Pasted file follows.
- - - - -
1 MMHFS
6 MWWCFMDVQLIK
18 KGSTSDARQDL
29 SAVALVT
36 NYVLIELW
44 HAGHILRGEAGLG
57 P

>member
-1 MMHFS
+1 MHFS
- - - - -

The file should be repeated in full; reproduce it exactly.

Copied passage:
1 MMHFS
6 MWWCFMDVQLIK
18 KGSTSDARQDL
29 SAVALVT
36 NYVLIELW
44 HAGHILRGEAGLG
57 P

>member
-1 MMHFS
+1 MHFS